2007 was the fifth consecutive year that emerging market stocks registered a double–digit advance. They significantly outperformed US and other advanced markets. The benchmark we use is the broad MSCI (Morgan Stanley Capital International) Emerging Markets Index; it increased by 39.4% in 2007.
Like last year, the same basic question applies: “Will the Boom Continue?” Our response is conditionally “yes”. The reason is that, as a group, emerging markets have become more mature. So far, they have demonstrated an impressive ability to weather the storms caused by the same credit crunch that adversely affected most advanced country’s markets. Market volatility has increased and country allocation among the emerging market universe is critical for portfolio performance.
The increased liquidity that major central banks are injecting into the global economy should help ensure that the current slowdown in the advanced economies is relatively short-lived. Cumberland does not believe it will deteriorate into a serious or global recession. Domestic liquidity conditions in most emerging market economies are healthy. Many emerging market countries are net creditors in the global markets. For them, domestic demand factors should underpin another year of solid economic growth.
While the large price advances in many of the major emerging markets this year had reduced their relative attractiveness, the market drawbacks in the last few months tempered their overheated nature. China and Hong Kong are examples.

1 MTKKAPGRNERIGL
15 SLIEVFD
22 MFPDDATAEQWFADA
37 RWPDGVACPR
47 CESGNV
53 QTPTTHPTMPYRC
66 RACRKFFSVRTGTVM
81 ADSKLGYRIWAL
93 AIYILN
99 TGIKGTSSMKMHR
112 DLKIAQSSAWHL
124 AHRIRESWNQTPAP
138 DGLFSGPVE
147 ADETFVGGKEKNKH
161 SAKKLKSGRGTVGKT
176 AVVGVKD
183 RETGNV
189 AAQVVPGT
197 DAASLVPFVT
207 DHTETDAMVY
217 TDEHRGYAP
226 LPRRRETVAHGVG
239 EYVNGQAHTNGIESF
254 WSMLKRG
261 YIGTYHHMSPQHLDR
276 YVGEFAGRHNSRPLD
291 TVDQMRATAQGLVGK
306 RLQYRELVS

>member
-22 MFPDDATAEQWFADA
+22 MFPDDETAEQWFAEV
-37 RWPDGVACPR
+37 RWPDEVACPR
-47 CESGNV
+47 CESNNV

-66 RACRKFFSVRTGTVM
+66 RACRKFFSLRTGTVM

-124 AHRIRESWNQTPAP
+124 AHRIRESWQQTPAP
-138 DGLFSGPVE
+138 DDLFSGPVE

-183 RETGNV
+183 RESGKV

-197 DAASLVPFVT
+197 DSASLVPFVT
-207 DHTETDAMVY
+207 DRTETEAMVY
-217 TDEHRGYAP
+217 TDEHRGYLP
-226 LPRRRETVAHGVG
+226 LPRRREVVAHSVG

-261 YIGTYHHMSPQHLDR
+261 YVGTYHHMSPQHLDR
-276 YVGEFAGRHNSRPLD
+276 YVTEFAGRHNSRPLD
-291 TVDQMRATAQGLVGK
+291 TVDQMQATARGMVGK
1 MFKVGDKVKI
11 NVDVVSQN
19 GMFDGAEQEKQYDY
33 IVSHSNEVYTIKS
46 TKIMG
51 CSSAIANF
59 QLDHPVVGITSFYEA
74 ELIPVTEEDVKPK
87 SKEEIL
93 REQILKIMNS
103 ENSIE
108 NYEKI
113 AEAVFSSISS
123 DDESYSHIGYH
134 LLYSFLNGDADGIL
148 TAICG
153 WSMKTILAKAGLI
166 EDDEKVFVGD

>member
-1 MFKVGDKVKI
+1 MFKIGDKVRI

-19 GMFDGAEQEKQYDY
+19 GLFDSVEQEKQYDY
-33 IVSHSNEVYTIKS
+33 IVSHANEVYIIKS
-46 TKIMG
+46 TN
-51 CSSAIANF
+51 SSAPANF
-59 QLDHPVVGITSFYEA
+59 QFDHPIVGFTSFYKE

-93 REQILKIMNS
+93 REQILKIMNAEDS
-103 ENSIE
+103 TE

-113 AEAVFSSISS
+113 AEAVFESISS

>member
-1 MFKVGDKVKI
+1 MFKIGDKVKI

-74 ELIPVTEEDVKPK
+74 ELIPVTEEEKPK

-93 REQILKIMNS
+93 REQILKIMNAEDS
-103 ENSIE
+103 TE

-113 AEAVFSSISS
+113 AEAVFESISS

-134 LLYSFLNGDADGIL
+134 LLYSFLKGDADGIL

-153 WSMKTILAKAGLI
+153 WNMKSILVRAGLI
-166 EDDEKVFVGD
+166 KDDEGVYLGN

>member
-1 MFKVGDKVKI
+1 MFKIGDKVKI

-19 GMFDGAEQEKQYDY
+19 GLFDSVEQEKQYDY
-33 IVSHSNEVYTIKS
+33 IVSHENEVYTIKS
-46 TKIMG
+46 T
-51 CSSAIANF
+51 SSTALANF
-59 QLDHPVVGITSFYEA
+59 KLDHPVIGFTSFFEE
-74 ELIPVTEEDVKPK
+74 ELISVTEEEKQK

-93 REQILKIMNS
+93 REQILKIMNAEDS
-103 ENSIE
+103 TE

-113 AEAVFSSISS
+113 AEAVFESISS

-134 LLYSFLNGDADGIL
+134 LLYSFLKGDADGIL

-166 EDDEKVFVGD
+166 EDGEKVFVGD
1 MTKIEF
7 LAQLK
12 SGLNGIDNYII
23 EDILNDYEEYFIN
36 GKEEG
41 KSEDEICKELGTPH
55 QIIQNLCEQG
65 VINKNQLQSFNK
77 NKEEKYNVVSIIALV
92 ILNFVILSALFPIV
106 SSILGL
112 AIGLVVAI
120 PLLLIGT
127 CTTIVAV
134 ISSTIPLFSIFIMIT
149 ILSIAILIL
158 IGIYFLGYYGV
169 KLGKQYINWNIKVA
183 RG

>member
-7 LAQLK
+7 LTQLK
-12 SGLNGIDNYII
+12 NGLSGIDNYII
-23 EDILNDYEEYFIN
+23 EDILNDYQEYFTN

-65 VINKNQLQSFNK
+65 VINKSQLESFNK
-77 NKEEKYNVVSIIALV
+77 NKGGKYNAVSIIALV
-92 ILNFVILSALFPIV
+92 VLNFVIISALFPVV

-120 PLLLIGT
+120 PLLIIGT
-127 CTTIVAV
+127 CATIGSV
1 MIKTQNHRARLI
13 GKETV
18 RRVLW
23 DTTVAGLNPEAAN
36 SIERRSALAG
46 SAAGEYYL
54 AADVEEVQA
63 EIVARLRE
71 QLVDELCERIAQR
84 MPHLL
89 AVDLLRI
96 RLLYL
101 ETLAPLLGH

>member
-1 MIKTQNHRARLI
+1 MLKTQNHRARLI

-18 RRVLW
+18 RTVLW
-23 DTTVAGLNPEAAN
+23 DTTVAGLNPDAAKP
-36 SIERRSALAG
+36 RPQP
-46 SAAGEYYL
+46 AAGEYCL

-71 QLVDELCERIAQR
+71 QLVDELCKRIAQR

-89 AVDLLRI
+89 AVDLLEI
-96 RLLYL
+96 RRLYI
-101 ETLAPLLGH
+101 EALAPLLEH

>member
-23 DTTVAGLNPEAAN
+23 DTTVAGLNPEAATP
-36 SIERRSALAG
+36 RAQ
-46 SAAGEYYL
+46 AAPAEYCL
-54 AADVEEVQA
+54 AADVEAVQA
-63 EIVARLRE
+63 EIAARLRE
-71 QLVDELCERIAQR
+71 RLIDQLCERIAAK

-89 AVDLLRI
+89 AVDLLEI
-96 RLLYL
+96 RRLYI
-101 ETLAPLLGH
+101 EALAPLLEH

China and Hong Kong
The Chinese economy continued to grow at a very rapid pace in 2007, 11% according to some preliminary estimates. Domestic Chinese investors piled into the stocks of Chinese firms. Prices in the Shanghai and Shenzhen markets rose to speculative bubble levels by mid-year (Shanghai was up by 85%), followed by a retrenchment of almost 20% in the second half.
Cumberland takes a conservative approach to participating in Chinese economic growth. We use up to eight ETFs to craft our China exposure. We will mention just two.
These two ETFs that track the shares of major Chinese firms that are listed on the Hong Kong market and/or the US market and hence meet the higher standards of these exchanges. The iShares FTSE/Xinhua China Index Fund (ticker FXI), tracks the corresponding index. It increased by 58.7% last year. The second of these ETFs, the Powershares Golden Dragon Halter USX China Fund (ticker PGJ) is comprised of the U.S. listed securities of companies that derive the majority of their revenue from the People’s Republic of China. This ETF rose by 59% last year.
The pace of economic activity in China, while decelerating, is still likely to be again in excess of 10% in 2008. Domestic Chinese investors, with growing incomes, are still largely a captive audience. They persist in flocking to China’s equity markets.